Robotic surgery is a type of laparoscopic surgery. During robotic surgery, the surgeon sits near the operating table and controls robotic arms to remove tissue through several small incisions in the abdomen. The robotic arms have hinged instruments that turn and bend like the human wrist. The specialized instruments make this approach more precise than laparoscopic surgery, but they are very expensive and not widely available. Researchers are studying robotic surgery in people with colorectal cancer. People who have robotic surgery tend to lose less blood during the operation and have shorter hospital stays compared to those who have open surgery or laparoscopic surgery. Robotic surgery often is a longer procedure than open surgery or laparoscopic surgery (PLoS One, PMID 26214845; World Journal of Surgical Oncology, PMID 25885046, PMID 25169141; Journal of Surgical Research, PMID 25770742).

Find out more about research in cancer surgery.

Chemotherapy

The following is noteworthy research into chemotherapy for colorectal cancer.

TAS-102 is a chemotherapy drug that combines trifluridine and tipiracil hydrochloride. It is taken by mouth. Researchers are studying TAS-102 as a treatment for metastatic colorectal cancer that didn’t respond to other treatments (called refractory metastatic colorectal cancer). A phase III study compared TAS-102 to placebo. It found that those who received TAS-102 survived longer than those who had the placebo (New England Journal of Medicine, PMID 25970050).

Hepatic artery infusion (HAI) delivers chemotherapy drugs into the main artery of the liver (called the hepatic artery) through a catheter connected to a pump. Researchers are studying HAI as a treatment for colorectal cancer that has spread (metastasized) to the liver. Results so far show that this is a promising technique for treating liver metastases (Current Oncology, PMID 24523608).

Find out more about research in chemotherapy.

Targeted therapy

The following is noteworthy research into targeted therapy for colorectal cancer.

Ramucirumab is another type of anti-angiogenesis drug that blocks VEGF. Researchers are studying ramucirumab as a second-line treatment along with FOLFORI in people with metastatic colorectal cancer. A phase III study found that people who were given ramucirumab and FOLFORI survived longer than those who were given a placebo and FOLFORI (Lancet Oncology, PMID 25877855).

Find out more about research in targeted therapy.

Radiation therapy

The following is noteworthy research into radiation therapy for colorectal cancer.

Radioembolization is radiation therapy that uses microspheres (such as TheraSphere). Radioembolization may also be called selective internal radiation therapy (SIRT). Researchers are looking at radioembolization as a way to treat liver metastases in people with colorectal cancer. Microspheres are tiny glass beads that contain a radioactive isotope, such as yttrium-90. The microspheres are injected into the hepatic artery. They then become stuck in the small blood vessels of the tumour and deliver radiation to the tissue. Most research so far has looked at using radioembolization in people with liver metastases that didn’t respond to 2 or more chemotherapy treatments (American Journal of Clinical Oncology, PMID 25374143; Annals of Surgical Oncology, PMID 25323474; Journal of Cancer Research and Clinical Oncology, PMID 24318568). Radioembolization was also recently studied as a consolidation treatment after chemotherapy in people with liver metastases. The goal of consolidation treatment is to destroy any cancer cells left after chemotherapy and help keep the cancer in remission longer (ASCO, Abstract e14662).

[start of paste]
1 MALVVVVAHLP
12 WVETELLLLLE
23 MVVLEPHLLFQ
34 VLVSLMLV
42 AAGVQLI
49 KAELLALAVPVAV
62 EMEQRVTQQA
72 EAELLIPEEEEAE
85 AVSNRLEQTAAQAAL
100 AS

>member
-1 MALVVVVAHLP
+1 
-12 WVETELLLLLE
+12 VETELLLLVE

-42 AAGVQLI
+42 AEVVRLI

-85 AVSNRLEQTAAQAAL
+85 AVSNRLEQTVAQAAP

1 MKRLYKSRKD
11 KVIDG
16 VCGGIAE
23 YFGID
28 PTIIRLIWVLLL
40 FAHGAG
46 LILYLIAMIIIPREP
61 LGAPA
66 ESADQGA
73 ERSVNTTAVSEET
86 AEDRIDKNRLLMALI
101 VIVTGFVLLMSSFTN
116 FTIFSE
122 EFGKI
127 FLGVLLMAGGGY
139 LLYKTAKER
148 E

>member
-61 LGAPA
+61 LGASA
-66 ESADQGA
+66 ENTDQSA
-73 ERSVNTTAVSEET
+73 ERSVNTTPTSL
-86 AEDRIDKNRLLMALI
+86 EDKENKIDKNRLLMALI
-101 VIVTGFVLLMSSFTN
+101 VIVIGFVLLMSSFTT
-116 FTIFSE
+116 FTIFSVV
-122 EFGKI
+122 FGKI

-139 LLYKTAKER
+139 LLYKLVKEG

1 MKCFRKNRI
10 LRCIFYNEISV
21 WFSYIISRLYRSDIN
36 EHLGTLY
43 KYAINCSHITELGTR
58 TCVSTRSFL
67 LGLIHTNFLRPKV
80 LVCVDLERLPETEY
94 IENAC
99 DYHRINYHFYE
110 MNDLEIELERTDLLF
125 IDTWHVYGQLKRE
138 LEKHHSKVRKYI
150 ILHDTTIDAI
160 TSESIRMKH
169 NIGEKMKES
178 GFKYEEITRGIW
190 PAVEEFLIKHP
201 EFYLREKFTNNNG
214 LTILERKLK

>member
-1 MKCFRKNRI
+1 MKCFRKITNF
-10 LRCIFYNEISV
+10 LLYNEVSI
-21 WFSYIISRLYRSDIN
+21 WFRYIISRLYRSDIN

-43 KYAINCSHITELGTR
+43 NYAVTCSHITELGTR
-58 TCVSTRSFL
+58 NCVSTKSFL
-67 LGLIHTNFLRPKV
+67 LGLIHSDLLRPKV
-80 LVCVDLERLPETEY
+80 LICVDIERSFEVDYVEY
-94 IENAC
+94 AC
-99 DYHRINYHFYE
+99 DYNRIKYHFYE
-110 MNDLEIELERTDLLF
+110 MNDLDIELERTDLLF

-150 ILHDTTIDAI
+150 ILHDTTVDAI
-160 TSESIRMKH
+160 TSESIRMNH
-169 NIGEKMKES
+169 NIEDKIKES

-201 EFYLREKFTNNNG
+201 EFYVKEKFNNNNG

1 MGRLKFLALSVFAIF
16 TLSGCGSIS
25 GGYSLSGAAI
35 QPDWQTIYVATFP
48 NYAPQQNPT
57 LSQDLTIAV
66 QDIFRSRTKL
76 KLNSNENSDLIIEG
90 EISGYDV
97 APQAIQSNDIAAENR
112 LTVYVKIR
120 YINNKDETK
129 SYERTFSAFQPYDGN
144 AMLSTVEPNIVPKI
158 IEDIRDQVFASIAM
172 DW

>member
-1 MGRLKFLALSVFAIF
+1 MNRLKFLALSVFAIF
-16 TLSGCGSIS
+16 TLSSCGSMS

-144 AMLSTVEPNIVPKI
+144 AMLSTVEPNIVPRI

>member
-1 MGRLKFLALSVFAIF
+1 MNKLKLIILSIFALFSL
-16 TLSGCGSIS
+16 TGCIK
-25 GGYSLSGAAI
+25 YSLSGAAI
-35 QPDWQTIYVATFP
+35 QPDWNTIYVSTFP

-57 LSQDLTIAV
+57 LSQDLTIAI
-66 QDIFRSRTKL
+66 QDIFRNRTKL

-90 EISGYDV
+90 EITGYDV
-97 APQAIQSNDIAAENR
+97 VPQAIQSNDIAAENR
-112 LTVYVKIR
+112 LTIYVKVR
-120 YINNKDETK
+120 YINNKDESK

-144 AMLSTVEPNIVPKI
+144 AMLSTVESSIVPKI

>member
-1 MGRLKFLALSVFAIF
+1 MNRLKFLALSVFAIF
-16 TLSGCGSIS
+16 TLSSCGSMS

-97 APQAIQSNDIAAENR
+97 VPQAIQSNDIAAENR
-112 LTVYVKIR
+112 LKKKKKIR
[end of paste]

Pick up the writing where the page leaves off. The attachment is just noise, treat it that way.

Find out more about research in radiation therapy.

Immunotherapy

Immunotherapy is a type of biological therapy that uses the immune system to help destroy cancer cells. Researchers are studying immunotherapy to see if it is an effective way to treat colorectal cancer. Results so far show that people who have microsatellite instability (MSI), a type of change to the genetic material (called DNADNAThe molecules inside the cell that program genetic information. DNA determines the structure, function and behaviour of a cell.) inside a cancer cell, may benefit most from immunotherapy but more research is still needed (Journal of the National Comprehensive Network, PMID 26285242).

Find out more about research in biological therapy.

Learn more about cancer research

Researchers continue to try to find out more about colorectal cancer. Clinical trials are research studies that test new ways to prevent, detect, treat or manage colorectal cancer. Clinical trials provide information about the safety and effectiveness of new approaches to see if they should become widely available. Most of the standard treatments for colorectal cancer were first shown to be effective through clinical trials.

Find out more about cancer research and clinical trials.